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Chargers

What we learned from the Chargers’ 30-24 victory over the Indianapolis Colts

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Chargers’ Rayshawn Jenkins tries to break up a pass to the Colts’ Eric Ebron in the end zone Sunday in Carson.
(Robert Gauthier / Los Angeles Times)

Here’s what we learned from the Chargers’ 30-24 victory Sunday over Indianapolis:

Austin Ekeler is fully healed

Throughout the second half of last season, Ekeler was beaten up quite noticeably. But he looked like his old electric self Sunday. He scored three touchdowns, rushed 12 times for 58 yards and caught six passes for 96 yards.

“It’s his leverage,” coach Anthony Lynn said of Ekeler’s ability to break tackles. “He plays with outstanding leverage and, like I’ve said before, pound-for-pound, he is the strongest man on our team.”

Ekeler missed two games in December after taking a severe hit to the side of the head on an onside kick. He returned to play in the regular-season finale and both playoff games, but he didn’t quite look the same.

“He has been a playmaker for us over the last three years,” quarterback Philip Rivers said. “I don’t think anybody was surprised with the plays he made [Sunday]. There is something, nobody can see unless you’re out there with him, that it’s just not too big for him.”

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The Chargers’ run defense must improve

The Chargers were unable to stop Indianapolis for much of the second half and, most notably, in the final stages of the fourth quarter. A lot of the damage done by the Colts came on the ground as they gained 203 yards on 33 attempts, an average of 6.2 yards.

“We’ve got to stop the run,” Lynn said. “In the first half, we did a good job with that. We knew coming in -- they have said they want to be a top-five rushing team.”

Marlon Mack had 174 yards on 25 carries. It is worth nothing that linebacker Denzel Perryman, one of the Chargers’ top run stoppers, did not play and is being eased back into action because of knee and ankle injuries.

The Chargers’ young offensive line might have a chance

Rivers was sacked four times, but the offensive line did open enough holes for the running game to amass 125 yards on 21 carries, an average of six yards. Nine of the Chargers’ 25 first downs came on the ground. The Chargers also twice converted on third-and-short, something that had been a problem in the preseason.

Left tackle Trent Scott, in his second season and making his first start at the position, was beaten badly twice on one series in the third quarter. Both plays resulted in sacks, the latter also in a fumble, a fumble that Scott fell on. It was a somewhat uneven day, but the Chargers survived to win.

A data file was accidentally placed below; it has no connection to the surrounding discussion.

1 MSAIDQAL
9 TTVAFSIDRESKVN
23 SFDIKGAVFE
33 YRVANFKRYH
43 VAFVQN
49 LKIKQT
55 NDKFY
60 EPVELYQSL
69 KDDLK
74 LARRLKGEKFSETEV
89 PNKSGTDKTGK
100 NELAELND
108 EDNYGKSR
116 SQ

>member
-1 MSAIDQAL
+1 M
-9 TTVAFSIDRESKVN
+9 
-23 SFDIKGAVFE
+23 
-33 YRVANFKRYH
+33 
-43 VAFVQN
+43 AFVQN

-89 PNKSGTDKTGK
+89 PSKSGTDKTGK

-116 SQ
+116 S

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“Credit to the guys up front,” Rivers said. “There were some creases. They did a heck of a job blocking…. None of us played perfect. We all made mistakes, including the big turnover I had. But we all, collectively one through 46, chipped in and found a way.”

The Chargers need a greater killer instinct

They led by 11 at the half and by 15 in the middle of the third quarter, but the Chargers allowed Indianapolis to hang around and force overtime on a day that could have unfolded much more comfortably.

“They were down and I knew they were going to come out fighting,” Lynn said of the Colts in the second half. “We didn’t do a good enough job with getting our guys ready to go because we did not match their tempo or intensity. We’ve got to come out at 0-0 and ‘Let’s win the second half.’ That’s got to be our mindset.”

Thomas Davis showed his veteran leadership in the Chargers’ win over the Colts, but the defense struggled at junctures throughout the game.

Indianapolis gained 243 total yards and punted only once after halftime. That punt resulted in a turnover when Desmond King muffed it.

“We gotta keep our foot on the pedal, man, put these guys away when we’ve got them in those situations,” safety Rayshawn Jenkins said. “We have to come out and play at a higher intensity.”

Ty Long’s great day was even greater

Before his first NFL game, the Chargers’ punter was on the field talking with Adam Vinatieri. By the time the day was over, it would have been tough to tell which one was the NFL’s all-time leader in field goals. Ty Long, filling in for the injured Michael Badgley (groin), kicked three extra points and a 40-yard field goal. Vinatieri missed two field goals and an extra point.

“It’s such a surreal moment for me,” Long said. “I remember being 10 years old watching him hit the game-winning kick in the Super Bowl. I’m over here chopping it up with this dude before the game. It was a really cool moment.”


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